| CHICAGO, Sept 9
CHICAGO, Sept 9 The United States Olympic
Committee has conceded it badly miscalculated the angry IOC
response to its plans for an Olympic television network but
believes the row will not affect Chicago's bid for the 2016
"Simply put, we miscalculated the negative response to the
launch of the United States Olympic Network," USOC acting chief
executive officer Stephanie Streeter said on Wednesday.
"While we received many positive statements of support at
home and from international members of the Olympic and
Paralympic families, we have put the network on 'pause'."
The USOC announced in Berlin last month that it would delay
launching a cable television network devoted to the Olympics.
Streeter, who was making a keynote speech to the U.S.
Olympic assembly, said she did not think the dispute would
adversely affect Chicago's bid.
The International Olympic Committee will choose between
Chicago, Rio de Janeiro, Tokyo and Madrid in Copenhagen on Oct.
Streeter offered a conciliatory tone during her speech,
saying the USOC hoped to work on the television project with the
"Chicago's bid has become America's bid with the support of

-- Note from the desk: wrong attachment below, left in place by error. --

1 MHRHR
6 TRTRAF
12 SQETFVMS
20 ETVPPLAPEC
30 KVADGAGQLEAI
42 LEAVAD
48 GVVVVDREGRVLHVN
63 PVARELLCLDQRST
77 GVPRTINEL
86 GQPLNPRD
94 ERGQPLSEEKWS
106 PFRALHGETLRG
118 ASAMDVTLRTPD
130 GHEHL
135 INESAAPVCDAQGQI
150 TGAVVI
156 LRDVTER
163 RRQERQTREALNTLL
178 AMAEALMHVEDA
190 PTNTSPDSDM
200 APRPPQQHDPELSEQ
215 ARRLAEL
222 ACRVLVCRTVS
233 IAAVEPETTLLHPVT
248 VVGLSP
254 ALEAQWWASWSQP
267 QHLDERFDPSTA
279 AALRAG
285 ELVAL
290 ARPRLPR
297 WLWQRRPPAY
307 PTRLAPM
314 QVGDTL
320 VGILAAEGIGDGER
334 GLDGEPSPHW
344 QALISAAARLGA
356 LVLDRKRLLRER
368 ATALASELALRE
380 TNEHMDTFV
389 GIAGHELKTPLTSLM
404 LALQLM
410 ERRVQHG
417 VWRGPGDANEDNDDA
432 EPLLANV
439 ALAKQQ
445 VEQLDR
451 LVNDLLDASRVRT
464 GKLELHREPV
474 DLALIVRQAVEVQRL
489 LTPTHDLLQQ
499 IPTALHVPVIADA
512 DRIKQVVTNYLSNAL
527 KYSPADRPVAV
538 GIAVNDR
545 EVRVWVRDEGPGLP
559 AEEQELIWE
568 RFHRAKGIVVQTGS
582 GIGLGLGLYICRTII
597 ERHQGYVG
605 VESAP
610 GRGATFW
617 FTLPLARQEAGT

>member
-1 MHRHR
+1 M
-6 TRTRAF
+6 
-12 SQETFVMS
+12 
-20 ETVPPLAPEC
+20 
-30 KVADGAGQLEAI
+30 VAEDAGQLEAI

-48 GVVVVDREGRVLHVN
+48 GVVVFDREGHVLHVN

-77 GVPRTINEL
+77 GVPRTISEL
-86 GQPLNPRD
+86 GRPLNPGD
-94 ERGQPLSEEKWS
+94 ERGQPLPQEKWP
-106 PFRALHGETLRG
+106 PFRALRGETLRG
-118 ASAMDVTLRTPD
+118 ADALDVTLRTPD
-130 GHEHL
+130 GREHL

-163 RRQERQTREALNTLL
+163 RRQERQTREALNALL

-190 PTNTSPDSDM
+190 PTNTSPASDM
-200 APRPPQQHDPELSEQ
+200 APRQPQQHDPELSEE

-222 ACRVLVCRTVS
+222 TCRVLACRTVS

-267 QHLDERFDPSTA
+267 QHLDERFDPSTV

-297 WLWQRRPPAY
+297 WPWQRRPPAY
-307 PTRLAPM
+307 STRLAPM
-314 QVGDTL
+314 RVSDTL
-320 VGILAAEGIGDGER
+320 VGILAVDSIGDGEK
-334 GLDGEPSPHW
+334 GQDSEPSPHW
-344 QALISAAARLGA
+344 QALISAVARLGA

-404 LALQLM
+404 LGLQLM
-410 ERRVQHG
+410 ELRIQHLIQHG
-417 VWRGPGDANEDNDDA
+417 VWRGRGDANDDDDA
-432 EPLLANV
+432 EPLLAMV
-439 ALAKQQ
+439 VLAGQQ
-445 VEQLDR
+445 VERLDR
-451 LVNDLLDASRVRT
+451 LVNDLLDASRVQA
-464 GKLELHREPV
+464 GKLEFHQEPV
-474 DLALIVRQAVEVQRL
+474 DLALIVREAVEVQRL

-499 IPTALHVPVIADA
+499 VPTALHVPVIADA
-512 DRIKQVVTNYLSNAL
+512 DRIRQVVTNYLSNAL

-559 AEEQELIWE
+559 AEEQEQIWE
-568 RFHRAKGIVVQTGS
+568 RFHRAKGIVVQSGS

President Obama," she added. "President Obama has been an ardent
supporter of this bid from the beginning, well before he even
launched his campaign for the presidency.
"He has sent four video-taped personal messages to IOC
members around the world in support, clearly expressing his
desire to harness the power of sport to give hope to young
people and help them build better lives."
Patrick Ryan, chairman and chief executive officer of the
Chicago bid, also delivered a brief pep talk before racing off
to a city council committee meeting.
Chicago aldermen will vote on whether to allow Chicago Mayor
Richard Daley to sign the Olympics host city contract. The
agreement would make city taxpayers responsible for any cost
overruns if Chicago is successful in its bid.
"We are in it, to win it, right until the end," said Ryan.
"We will leave everything on the playing field.
"We are going to work, work, work right through the finish
(Editing by John Mehaffey; To query or comment on this story